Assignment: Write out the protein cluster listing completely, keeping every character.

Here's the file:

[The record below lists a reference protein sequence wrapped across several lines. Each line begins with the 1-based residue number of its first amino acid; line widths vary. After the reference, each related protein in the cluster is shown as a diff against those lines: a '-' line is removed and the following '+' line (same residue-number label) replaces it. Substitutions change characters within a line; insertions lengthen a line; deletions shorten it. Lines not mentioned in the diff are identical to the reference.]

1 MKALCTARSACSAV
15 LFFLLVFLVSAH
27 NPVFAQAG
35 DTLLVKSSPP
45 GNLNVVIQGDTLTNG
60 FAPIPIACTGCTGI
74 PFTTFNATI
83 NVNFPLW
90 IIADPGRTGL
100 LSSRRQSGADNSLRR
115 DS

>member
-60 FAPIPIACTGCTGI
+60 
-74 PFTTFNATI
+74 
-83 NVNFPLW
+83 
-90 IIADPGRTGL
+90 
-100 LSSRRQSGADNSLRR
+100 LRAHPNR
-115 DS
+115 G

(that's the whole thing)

[The record below lists a reference protein sequence wrapped across several lines. Each line begins with the 1-based residue number of its first amino acid; line widths vary. After the reference, each related protein in the cluster is shown as a diff against those lines: a '-' line is removed and the following '+' line (same residue-number label) replaces it. Substitutions change characters within a line; insertions lengthen a line; deletions shorten it. Lines not mentioned in the diff are identical to the reference.]

1 MKALCTARSACSAV
15 LFFLLVFLVSAH
27 NPVFAQAG
35 DTLLVKSSPP
45 GNLNVVIQGDTLTNG
60 FAPIPIACTGCTGI
74 PFTTFNATI
83 NVNFPLW
90 IIADPGRTGL
100 LSSRRQSGADNSLRR
115 DS

>member
-60 FAPIPIACTGCTGI
+60 
-74 PFTTFNATI
+74 
-83 NVNFPLW
+83 
-90 IIADPGRTGL
+90 
-100 LSSRRQSGADNSLRR
+100 LRAHPNR
-115 DS
+115 G